Soon historical subplots and shady real estate dealings become entangled in the homicide investigation, leading to disturbing revelations and more than a few comical interactions among a cast of eccentric characters who all earn their time in the spotlight. 

Detailed history of Canada's military involvement in the War of 1812 helps to drive the plot and plays into the mystery's satisfying resolution. Gage's suggested possibilities for successful urban renewal offer hope for a safer environment in this small town scarred by past tragedies. 

Excellent command of first and third person point of view keep the story flowing without disruption. The author's career experience in urban planning and his attention to detail lend authenticity to the story line and make The Concrete Vineyard an enjoyable and educational reading experience.


Upcoming post - Wednesday June 16: “Novel Research” interview with Cam Lang. Get to know more about the author and his process of weaving fact and fiction into a satisfying tale.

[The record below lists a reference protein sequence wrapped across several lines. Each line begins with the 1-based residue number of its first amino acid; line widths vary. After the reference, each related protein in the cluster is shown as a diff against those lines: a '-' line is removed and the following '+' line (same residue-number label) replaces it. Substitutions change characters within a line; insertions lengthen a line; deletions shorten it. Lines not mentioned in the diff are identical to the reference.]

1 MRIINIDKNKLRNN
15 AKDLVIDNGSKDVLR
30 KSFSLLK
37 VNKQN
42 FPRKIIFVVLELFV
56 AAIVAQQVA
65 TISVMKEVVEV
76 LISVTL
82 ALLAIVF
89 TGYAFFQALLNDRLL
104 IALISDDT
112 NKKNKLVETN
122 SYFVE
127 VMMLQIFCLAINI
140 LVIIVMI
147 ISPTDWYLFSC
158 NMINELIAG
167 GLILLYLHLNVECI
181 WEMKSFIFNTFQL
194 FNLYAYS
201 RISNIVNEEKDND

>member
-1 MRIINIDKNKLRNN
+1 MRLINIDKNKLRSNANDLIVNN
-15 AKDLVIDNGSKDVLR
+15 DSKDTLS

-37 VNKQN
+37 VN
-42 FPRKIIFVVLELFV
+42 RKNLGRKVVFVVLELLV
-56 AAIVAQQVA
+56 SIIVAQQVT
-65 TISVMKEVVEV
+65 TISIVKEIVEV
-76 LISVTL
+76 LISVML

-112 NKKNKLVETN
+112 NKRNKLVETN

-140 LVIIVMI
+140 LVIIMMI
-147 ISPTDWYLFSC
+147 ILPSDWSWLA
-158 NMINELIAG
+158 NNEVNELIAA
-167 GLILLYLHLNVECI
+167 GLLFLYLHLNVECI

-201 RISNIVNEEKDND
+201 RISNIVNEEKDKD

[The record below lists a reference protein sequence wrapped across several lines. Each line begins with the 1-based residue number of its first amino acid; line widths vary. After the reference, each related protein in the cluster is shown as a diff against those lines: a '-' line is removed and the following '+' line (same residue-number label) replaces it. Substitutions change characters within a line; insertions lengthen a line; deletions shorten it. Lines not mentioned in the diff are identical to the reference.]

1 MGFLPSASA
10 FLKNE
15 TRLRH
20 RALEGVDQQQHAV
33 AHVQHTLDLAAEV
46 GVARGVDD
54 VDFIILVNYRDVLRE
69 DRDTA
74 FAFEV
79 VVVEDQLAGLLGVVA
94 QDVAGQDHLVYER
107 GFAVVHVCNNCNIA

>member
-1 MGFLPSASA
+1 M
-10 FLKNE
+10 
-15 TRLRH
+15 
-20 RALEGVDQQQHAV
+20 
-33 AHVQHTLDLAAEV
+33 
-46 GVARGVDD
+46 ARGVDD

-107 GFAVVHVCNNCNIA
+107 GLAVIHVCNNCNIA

"THE CONCRETE VINEYARD" is available at:

Wednesday, June 9, 2021

Novel Research Interview with J.A. Schneider

Interviews with writers for the Novel Research project ("novel" meaning interesting, different, unusual,) focus on a variety of research topics, whether for a book, an essay, blog post, or the gathering of family genealogy records. In April, 2021, I posted 26 short articles about topics researched over the years for mystery novels, poetry, and genealogical records (which culminated in a historical novel.) Eager to learn of wider ranging research experiences, I have invited other writers to participate in the project by sharing information about their "novel" research topics.


Gail: Today's guest, author J.A. Schneider, is a prolific writer with much research under her belt. I have asked Joyce to first share her bio, including one new or previously undisclosed detail about herself.

Joyce: Thanks so much for inviting me! I am honored to participate. I’m a former writer at